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I work remotely on my work computer. I am also the root of the workstation that I am sharing with my colleague. Yesterday, I upgraded the kernel to 2.6.31-17 when asked by the update manager but refrained from restarting because I knew my NVIDIA and several other kernel modules wouldn't work. Unfortunately my colleague who is a linux noob restarted the machine and here I am :(

I am thinking of changing the symlinks /initrd.img and /vmlinuz to the previous kernel image and use kexec. Please tell some better way to load the 2.6.31-16 release of kernel from ssh and not the grub boot menu. I am using Ubuntu Karmic.

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2 Answers 2

up vote 5 down vote accepted

You can't select it from SSH.

You could use SSH to

  • a) check the Grub settings to make sure your previous kernel is still an option in the Grub menu,

  • b) set Grub to automatically boot to that option,

  • c) and finally reboot the system.

This is very similar to a boot-once solution -- I wrote up instructions with Grub v1 in this answer on ServerFault.

If you're using Grub2, you'll have to do some investigating to find the right configuration -- apparently the grub-set-default command doesn't work in Karmic. See "Grub 2 - 5 Common Tasks" on UbuntuForums -- #2 deals with modifying the default entry; option 3 in that talks about modifying that through the Grub2 configuration files:

You can see the current "menuentry" items listed in the /boot/grub/grub.cfg by running this command:

grep "menuentry" /boot/grub/grub.cfg

Counting starts with zero (0). The first "menuentry" item is "0", the second is "1", etc. The third visible "menuentry" would be 2.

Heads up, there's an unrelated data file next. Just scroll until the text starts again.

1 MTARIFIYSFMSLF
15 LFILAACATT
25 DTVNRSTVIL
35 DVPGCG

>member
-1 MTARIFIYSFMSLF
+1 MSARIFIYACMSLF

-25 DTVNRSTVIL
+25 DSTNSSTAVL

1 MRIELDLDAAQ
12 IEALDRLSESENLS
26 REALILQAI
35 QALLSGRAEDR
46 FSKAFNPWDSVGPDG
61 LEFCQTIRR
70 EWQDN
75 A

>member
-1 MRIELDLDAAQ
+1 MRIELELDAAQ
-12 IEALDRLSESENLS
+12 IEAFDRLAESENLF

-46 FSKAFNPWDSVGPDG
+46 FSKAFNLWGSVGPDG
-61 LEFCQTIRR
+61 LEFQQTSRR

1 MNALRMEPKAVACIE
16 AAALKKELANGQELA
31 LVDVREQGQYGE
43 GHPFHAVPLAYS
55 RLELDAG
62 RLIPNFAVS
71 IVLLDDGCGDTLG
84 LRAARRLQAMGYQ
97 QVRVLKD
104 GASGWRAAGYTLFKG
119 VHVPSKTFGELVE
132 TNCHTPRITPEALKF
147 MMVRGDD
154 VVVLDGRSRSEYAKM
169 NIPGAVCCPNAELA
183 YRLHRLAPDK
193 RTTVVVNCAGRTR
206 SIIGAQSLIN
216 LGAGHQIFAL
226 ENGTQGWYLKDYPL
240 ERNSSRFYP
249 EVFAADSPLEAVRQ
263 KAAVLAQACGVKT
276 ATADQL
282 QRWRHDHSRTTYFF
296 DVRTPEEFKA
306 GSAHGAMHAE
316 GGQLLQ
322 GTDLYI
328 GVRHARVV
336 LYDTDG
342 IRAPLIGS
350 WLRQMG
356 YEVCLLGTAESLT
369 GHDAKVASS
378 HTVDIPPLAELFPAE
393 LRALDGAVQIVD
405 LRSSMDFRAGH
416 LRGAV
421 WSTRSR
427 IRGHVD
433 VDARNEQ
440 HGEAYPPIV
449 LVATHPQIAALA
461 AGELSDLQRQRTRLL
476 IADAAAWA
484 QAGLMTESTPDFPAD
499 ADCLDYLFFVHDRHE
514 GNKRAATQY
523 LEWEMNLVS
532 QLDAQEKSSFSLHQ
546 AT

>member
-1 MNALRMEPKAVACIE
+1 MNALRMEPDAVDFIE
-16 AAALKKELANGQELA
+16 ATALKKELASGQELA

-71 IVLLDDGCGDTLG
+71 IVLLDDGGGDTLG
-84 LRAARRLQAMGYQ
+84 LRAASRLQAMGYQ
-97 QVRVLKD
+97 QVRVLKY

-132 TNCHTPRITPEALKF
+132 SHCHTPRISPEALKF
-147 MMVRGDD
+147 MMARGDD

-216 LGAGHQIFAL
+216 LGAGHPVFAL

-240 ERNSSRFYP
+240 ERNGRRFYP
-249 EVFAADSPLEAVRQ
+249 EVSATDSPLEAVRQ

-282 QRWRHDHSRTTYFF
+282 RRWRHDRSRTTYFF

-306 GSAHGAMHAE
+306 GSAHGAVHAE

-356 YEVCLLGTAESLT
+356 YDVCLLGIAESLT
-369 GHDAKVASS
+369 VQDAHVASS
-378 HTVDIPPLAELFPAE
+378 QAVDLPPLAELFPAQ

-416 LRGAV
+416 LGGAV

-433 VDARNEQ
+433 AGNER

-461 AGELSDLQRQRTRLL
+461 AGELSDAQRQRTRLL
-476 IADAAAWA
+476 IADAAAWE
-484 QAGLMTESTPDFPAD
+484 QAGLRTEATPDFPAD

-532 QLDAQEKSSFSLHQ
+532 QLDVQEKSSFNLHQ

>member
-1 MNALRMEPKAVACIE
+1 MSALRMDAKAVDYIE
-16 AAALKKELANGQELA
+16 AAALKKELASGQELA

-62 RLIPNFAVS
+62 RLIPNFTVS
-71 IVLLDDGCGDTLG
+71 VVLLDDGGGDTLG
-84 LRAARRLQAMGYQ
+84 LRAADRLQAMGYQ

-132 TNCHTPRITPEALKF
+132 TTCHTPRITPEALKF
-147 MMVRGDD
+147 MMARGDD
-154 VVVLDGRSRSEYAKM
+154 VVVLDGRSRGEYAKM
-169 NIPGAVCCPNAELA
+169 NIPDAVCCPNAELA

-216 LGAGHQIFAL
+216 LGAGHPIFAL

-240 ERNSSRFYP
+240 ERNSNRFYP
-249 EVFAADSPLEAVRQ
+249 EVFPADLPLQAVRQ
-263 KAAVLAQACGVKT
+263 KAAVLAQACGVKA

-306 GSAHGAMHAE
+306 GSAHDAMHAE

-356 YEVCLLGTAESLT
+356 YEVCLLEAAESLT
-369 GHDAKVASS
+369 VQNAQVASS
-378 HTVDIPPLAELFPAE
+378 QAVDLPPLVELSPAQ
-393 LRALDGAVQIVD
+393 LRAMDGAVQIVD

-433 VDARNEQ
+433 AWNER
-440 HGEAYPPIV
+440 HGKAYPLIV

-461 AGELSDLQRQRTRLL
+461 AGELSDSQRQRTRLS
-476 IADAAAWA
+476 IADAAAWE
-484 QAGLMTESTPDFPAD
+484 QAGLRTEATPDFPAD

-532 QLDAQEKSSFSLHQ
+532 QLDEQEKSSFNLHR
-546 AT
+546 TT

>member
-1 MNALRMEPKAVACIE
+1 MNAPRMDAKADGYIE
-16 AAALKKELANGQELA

Determine the number you wish to make the default, and enter it in /etc/default/grub. Make the change and save the file.

 sudo nano /etc/default/grub

The user can also select "saved" as an option, which will use the last successfully booted kernel/OS as the default selection.

 # Example: 
 DEFAULT="saved"

Save the file, then update the menu:

 sudo update-grub

You'll need to locate the entry for your older kernel. Once you've changed the default entry to your older kernel and updated Grub, you should be able to reboot the system (sudo reboot now) -- after waiting for it to come back up, you should be running the old kernel.

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1  
Odd question, great answer. How can you select anything from ssh? –  DaveParillo Jan 8 '10 at 16:25

I found out there is also a GUI editor for Grub2 in universe repository called startupmanager. I used it actually.

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It was/is for GRUB1, too. Just has less features at the moment on GRUB2. –  Nathaniel Jan 8 '10 at 18:25
    
this was mentioned in the UbuntuForums post i linked to, but i described the commandline alternative since you asked about SSH. still, obviously X forwarding via SSH makes this a good solution too. –  quack quixote Jan 8 '10 at 19:40

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